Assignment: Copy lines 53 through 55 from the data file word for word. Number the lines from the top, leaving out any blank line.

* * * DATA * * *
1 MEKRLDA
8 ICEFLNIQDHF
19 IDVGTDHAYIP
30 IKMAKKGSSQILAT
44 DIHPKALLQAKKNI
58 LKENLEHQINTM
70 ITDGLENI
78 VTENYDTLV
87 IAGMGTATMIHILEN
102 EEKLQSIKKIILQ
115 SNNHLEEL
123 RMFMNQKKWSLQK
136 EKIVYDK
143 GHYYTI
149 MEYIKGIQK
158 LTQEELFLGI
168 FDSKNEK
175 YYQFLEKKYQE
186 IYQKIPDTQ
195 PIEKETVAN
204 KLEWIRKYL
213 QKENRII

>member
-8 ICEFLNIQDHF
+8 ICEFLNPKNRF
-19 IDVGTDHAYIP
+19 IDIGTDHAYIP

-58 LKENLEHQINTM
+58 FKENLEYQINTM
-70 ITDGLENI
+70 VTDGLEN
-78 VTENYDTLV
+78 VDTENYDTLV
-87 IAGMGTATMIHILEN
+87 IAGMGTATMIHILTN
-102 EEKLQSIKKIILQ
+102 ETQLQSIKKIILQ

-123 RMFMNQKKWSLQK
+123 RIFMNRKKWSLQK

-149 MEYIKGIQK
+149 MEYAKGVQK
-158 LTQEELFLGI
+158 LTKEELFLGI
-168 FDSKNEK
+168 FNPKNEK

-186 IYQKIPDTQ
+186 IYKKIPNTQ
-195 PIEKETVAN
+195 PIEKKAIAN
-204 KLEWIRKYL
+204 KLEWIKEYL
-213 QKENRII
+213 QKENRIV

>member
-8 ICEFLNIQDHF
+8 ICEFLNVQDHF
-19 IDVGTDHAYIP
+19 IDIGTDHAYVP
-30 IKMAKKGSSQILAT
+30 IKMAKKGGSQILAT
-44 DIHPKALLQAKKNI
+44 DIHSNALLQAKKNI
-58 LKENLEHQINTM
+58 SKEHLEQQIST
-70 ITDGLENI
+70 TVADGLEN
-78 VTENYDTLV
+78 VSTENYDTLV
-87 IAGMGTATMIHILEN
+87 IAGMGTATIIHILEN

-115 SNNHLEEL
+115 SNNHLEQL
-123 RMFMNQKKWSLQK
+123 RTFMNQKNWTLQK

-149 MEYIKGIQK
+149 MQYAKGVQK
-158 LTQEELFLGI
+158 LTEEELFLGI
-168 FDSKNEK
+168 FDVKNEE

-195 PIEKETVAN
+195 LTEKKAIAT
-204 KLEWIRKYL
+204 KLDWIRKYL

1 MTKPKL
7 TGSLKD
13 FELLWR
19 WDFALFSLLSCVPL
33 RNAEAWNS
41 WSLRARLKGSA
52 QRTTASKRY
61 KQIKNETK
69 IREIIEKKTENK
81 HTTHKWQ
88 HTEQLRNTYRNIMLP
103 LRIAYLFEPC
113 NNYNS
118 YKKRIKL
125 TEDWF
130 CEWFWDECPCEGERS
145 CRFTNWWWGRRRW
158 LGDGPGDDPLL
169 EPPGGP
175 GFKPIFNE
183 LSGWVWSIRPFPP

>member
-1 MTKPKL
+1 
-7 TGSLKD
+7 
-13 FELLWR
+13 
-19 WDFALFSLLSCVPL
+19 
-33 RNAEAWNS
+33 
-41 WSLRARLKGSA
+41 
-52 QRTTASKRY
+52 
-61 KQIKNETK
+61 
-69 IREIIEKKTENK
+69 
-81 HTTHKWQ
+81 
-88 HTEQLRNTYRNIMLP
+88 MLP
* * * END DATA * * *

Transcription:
+213 QKENRIV

>member
-8 ICEFLNIQDHF